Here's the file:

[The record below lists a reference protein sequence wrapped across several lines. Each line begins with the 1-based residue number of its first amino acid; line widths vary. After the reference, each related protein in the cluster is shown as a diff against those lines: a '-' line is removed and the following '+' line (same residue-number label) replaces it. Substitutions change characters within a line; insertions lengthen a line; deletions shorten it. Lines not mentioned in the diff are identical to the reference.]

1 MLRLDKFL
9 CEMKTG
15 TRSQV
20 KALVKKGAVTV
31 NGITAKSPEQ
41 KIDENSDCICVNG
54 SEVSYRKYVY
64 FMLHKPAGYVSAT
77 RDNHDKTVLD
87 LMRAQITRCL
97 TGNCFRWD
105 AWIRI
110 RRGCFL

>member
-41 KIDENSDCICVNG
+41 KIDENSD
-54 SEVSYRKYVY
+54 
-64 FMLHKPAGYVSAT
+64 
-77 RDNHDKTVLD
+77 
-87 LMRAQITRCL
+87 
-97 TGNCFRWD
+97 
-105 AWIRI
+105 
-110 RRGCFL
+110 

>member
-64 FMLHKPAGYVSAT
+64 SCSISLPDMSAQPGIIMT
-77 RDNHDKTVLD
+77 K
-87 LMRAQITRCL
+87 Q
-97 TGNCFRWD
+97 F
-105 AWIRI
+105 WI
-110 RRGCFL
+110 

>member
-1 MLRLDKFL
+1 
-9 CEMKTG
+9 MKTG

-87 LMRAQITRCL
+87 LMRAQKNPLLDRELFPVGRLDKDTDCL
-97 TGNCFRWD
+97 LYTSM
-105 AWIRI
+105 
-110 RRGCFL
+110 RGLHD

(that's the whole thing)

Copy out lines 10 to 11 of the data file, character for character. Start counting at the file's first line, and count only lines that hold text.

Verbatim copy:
77 RDNHDKTVLD
87 LMRAQITRCL